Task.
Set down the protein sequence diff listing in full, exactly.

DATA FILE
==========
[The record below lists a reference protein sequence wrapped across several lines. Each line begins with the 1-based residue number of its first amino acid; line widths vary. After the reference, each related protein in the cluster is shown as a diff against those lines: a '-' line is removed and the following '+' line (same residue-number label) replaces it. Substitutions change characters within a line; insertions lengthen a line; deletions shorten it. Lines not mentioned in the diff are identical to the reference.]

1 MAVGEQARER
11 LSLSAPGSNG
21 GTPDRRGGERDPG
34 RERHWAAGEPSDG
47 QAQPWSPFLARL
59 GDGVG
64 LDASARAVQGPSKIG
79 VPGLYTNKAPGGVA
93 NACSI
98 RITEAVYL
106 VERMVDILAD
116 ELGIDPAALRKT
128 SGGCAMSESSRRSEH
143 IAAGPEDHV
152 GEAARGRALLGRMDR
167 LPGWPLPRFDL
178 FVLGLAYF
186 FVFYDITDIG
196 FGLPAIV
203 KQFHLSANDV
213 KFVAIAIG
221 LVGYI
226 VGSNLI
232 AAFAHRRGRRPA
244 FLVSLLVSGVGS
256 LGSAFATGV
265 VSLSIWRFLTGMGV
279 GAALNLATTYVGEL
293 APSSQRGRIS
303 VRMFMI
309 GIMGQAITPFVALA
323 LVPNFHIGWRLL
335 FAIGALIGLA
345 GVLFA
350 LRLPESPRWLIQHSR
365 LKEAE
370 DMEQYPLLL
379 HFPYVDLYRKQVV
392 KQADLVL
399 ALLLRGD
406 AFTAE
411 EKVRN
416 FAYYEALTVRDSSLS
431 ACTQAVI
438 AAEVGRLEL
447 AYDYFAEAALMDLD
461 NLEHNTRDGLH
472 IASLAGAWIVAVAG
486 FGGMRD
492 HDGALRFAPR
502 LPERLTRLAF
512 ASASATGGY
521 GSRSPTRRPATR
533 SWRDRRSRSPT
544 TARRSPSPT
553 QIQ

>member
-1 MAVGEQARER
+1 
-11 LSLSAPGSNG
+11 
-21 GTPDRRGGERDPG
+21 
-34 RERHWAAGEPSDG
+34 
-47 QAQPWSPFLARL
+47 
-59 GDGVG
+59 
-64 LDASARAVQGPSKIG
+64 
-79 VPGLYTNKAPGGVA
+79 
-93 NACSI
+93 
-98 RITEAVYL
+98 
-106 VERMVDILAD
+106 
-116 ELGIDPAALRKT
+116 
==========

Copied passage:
[The record below lists a reference protein sequence wrapped across several lines. Each line begins with the 1-based residue number of its first amino acid; line widths vary. After the reference, each related protein in the cluster is shown as a diff against those lines: a '-' line is removed and the following '+' line (same residue-number label) replaces it. Substitutions change characters within a line; insertions lengthen a line; deletions shorten it. Lines not mentioned in the diff are identical to the reference.]

1 MAVGEQARER
11 LSLSAPGSNG
21 GTPDRRGGERDPG
34 RERHWAAGEPSDG
47 QAQPWSPFLARL
59 GDGVG
64 LDASARAVQGPSKIG
79 VPGLYTNKAPGGVA
93 NACSI
98 RITEAVYL
106 VERMVDILAD
116 ELGIDPAALRKT
128 SGGCAMSESSRRSEH
143 IAAGPEDHV
152 GEAARGRALLGRMDR
167 LPGWPLPRFDL
178 FVLGLAYF
186 FVFYDITDIG
196 FGLPAIV
203 KQFHLSANDV
213 KFVAIAIG
221 LVGYI
226 VGSNLI
232 AAFAHRRGRRPA
244 FLVSLLVSGVGS
256 LGSAFATGV
265 VSLSIWRFLTGMGV
279 GAALNLATTYVGEL
293 APSSQRGRIS
303 VRMFMI
309 GIMGQAITPFVALA
323 LVPNFHIGWRLL
335 FAIGALIGLA
345 GVLFA
350 LRLPESPRWLIQHSR
365 LKEAE
370 DMEQYPLLL
379 HFPYVDLYRKQVV
392 KQADLVL
399 ALLLRGD
406 AFTAE
411 EKVRN
416 FAYYEALTVRDSSLS
431 ACTQAVI
438 AAEVGRLEL
447 AYDYFAEAALMDLD
461 NLEHNTRDGLH
472 IASLAGAWIVAVAG
486 FGGMRD
492 HDGALRFAPR
502 LPERLTRLAF
512 ASASATGGY
521 GSRSPTRRPATR
533 SWRDRRSRSPT
544 TARRSPSPT
553 QIQ

>member
-1 MAVGEQARER
+1 
-11 LSLSAPGSNG
+11 
-21 GTPDRRGGERDPG
+21 
-34 RERHWAAGEPSDG
+34 
-47 QAQPWSPFLARL
+47 
-59 GDGVG
+59 
-64 LDASARAVQGPSKIG
+64 
-79 VPGLYTNKAPGGVA
+79 
-93 NACSI
+93 
-98 RITEAVYL
+98 
-106 VERMVDILAD
+106 
-116 ELGIDPAALRKT
+116 